Plant of the Week - 10/28/17

Our plant of the week has a history that goes back further than any other plant on this earth…I have read dates ranging from 150 to 270 million years… is the only living species in the division Ginkgophyta (all other extinct, carries quite a history of how it got here, is known by many as a great street tree (has many other uses), really cool fan shaped leaves (sometimes extractions used medicinally),  outrageous golden fall color, and in some cases (female plants) also known for its smelly fruits and the nuts inside used for medicinal purposes and considered a delicacy in some cultures.  Oh, and did I mention it’s a deciduous conifer?  You know what I’m talking about; this living fossil is Ginkgo biloba, also known as Maidenhair tree.  (Ginkgo – gin kyo - for ‘silver fruit’ and biloba for the two lobed leaves.)  And there is so much history behind this plant, that I urge you to ‘google’ it sometime and read more.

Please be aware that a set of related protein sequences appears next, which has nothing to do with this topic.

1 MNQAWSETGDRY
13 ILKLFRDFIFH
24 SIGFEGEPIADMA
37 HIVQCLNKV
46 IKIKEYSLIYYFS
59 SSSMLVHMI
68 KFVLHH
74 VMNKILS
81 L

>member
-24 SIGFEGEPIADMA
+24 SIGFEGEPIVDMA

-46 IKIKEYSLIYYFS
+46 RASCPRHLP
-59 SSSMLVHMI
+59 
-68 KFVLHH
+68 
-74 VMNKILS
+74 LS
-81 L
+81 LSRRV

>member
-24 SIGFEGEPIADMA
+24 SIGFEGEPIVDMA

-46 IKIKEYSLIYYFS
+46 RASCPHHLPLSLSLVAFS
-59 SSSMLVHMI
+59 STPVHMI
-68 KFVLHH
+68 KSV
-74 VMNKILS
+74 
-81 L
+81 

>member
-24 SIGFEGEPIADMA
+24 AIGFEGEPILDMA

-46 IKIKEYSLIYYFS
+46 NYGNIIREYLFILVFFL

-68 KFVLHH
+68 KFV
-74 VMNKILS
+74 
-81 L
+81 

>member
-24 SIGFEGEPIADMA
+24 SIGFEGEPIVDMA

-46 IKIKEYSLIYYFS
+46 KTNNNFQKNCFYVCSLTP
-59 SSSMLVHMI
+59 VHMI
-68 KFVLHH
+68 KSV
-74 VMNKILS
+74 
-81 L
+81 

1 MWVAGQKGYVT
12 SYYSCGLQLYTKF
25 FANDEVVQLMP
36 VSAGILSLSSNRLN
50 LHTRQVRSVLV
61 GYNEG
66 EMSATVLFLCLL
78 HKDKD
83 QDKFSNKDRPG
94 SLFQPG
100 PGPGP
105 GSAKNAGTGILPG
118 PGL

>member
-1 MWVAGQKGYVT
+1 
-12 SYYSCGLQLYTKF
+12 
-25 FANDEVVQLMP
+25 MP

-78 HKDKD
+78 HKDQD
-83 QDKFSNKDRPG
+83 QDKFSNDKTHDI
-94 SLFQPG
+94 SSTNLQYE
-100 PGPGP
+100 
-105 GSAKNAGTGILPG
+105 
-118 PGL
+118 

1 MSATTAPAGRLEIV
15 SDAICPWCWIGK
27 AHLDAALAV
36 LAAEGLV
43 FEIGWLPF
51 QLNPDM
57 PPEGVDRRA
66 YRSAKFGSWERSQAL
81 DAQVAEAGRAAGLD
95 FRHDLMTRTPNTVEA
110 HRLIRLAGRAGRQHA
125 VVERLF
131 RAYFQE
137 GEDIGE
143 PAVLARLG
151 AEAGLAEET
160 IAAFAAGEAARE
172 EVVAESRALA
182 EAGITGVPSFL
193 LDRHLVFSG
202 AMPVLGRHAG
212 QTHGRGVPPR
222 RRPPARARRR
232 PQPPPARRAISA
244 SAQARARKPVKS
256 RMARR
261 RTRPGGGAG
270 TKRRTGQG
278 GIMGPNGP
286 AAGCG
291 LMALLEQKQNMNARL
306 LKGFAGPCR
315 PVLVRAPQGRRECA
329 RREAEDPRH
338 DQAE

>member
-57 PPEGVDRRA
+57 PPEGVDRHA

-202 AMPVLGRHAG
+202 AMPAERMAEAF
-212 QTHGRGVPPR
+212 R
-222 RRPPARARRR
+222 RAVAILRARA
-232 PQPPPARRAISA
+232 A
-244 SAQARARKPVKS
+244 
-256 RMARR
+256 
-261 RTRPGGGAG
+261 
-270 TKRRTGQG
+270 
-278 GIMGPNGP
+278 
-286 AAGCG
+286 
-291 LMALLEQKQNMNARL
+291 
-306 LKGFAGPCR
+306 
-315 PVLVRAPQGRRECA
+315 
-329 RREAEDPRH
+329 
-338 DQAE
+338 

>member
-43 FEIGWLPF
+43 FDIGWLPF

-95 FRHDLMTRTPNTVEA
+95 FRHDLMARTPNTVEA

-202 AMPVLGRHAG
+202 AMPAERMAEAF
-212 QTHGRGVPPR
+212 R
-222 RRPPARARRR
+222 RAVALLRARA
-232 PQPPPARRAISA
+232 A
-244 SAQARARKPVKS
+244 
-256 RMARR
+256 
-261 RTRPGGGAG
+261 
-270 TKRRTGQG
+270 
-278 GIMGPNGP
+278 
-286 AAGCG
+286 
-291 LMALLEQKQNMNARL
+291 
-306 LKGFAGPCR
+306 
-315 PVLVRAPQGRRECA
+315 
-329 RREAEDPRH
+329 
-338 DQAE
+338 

But here is a tree that is easily grown, tolerates a wide range of soils and most urban environments, slow to grow, sparse when young, but once it does grow and mature, is simply spectacular.  The trees are male and female, so be sure to plant a male, unless you’re ready for that smelly fruit!  And there are many new selections of Ginkgo available today, from true dwarfs (under 3-4 feet tall), to columnar, to rounded, to its natural shape, again growing 60-80’ plus.  I once read where several tree experts were asked that if they had to speculate one tree still growing on this earth hundreds of years from now, which would it be?  They all picked Gingko.